DNA Study shows disease causing variants in cats

Studying the DNA of animals helps breeders produce healthier animals. A recent study conducted by Heidi Anderson from Wisdom panel in the USA and researchers from the University of Helsinki in Finland found that there were 13 genetic variants in pedigree cats that are linked to diseases. This was more than researchers previously thought. The good news is that these variants are decreasing in breeds that are regularly DNA tested.

The researchers studied over 11,000 cats which included 90 pedigree breeds and breed types as well as 617 non-pedigree cats. What is interesting is that the researchers found that there was more genetic diversity in the non-pedigree cats. The non-pedigree cats had three disease associated variants found exclusively in non-pedigree cats. The bad news is that they found 13 disease associated variants in 47 breeds where none had been found previously. In the past, 40% of Persian cats were affected by PKD1, the variant that causes Polycystic Kidney Disease yet of the 118 Persians tested, none had the variant, yet it was found in Main Coon and Scottish Straights cats. Good breeding practices will continue to provide healthier pets for everyone.

Do octopuses, squid and crabs have emotions?

If they do, then this may change the way people think of these creatures. In a view shattering report, Kristin Andrews, a York University Professor, and also the York Research Chair in Animal Minds, who is working with the London School of Economics supported by the U.K. government has concluded that there is enough proof that decapod crustacean’s and cephalopod mollusks have feelings.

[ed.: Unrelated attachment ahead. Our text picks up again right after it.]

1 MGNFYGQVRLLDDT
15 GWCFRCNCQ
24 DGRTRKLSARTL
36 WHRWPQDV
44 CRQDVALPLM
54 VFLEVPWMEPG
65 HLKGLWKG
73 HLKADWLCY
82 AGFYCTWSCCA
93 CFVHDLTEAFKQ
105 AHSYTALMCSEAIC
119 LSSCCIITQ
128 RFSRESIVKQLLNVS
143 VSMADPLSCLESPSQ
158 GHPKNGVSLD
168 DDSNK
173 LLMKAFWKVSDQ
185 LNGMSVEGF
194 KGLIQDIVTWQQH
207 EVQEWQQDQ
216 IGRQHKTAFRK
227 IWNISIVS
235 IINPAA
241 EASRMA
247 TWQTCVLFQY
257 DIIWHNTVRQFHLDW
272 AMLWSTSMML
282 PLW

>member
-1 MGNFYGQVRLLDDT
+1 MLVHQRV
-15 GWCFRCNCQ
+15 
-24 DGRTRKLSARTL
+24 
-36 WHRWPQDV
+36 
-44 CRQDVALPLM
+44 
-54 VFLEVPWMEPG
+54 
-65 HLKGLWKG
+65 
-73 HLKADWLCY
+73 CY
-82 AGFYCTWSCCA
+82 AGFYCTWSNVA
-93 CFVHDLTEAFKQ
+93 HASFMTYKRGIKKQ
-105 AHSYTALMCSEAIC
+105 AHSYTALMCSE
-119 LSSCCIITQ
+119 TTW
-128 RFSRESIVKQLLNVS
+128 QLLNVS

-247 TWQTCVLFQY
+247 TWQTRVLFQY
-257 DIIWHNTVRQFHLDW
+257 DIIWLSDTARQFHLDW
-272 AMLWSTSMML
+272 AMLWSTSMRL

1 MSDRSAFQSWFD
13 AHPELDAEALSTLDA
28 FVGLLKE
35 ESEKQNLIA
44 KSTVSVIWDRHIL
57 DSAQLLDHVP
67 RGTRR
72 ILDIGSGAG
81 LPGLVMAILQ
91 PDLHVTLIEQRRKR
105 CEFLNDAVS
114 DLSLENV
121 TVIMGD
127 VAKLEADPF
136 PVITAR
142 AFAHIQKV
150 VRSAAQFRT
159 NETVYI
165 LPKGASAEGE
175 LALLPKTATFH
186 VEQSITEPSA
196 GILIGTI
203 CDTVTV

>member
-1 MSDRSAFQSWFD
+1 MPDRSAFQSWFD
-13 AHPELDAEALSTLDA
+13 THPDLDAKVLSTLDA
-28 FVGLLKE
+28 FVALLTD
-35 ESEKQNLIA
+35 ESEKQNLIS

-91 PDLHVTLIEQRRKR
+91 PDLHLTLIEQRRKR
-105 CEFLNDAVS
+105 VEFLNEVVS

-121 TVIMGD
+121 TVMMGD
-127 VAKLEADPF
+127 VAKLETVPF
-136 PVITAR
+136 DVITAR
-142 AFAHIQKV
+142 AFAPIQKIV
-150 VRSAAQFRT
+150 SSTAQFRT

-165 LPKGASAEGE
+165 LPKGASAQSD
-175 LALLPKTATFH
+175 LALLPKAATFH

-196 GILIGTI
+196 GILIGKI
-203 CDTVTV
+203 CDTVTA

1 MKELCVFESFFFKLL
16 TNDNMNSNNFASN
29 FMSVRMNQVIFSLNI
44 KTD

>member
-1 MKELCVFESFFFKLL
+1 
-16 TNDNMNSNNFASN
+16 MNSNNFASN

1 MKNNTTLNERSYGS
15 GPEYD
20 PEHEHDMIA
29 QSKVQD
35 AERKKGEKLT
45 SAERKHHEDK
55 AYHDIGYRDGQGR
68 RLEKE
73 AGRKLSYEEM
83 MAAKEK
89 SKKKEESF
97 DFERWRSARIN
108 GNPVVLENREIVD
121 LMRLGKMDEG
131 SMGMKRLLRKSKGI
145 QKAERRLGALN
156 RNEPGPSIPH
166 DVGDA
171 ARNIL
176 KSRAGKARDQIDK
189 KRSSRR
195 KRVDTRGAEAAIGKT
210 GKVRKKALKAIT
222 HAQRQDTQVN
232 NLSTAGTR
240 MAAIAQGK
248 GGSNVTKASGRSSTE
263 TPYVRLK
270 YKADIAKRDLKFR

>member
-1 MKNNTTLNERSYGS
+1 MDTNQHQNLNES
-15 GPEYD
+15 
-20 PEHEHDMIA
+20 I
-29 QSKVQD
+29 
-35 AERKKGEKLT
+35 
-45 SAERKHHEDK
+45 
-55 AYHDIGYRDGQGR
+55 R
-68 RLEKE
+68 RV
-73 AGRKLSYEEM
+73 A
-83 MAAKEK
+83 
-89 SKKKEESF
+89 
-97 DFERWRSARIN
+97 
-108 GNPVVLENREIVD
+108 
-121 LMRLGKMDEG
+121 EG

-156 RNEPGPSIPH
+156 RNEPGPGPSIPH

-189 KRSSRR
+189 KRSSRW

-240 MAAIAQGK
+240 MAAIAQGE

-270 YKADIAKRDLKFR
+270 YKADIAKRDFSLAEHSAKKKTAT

Scientists have demonstrated that octopuses can solve complex puzzles and that they show preferences for different individuals. This is a huge leap in traditional beliefs. For example, even up to the 1980’s it was believed that human babies who were pre-verbal and animals did not feel pain. However, research has shown that mammals, fish, octopuses and crabs, avoid pain as well as dangerous locations. Mammals have shown empathy and concern when their young are in pain.

photo from dreamstime

This research has opened the door to consider whether or not these animals experience curiosity, affection or look forward to a future reward. But more importantly, just as the United Kingdom is seriously considering amendments to its animal welfare legislation that acknowledges the feelings of these beings, so must the rest of the world.

Sue’s Note: Think about the thought process that it takes to solve complex puzzles and show preference to a specific individual. Wouldn’t that indicate the presence of emotions? When someone prefers one thing over another, isn’t that an example of an emotional reaction? Think about it.   

Cannabis poisoning in pets

Since the use of cannabis has become legal in Canada and the United States, there has been an increase in the number of pets who have suffered cannabis poisoning. Researcher Richard Quansah Amissah of the Ontario Veterinary College at the University of Guelph in Ontario, Canada, and colleagues have conducted a study of this problem.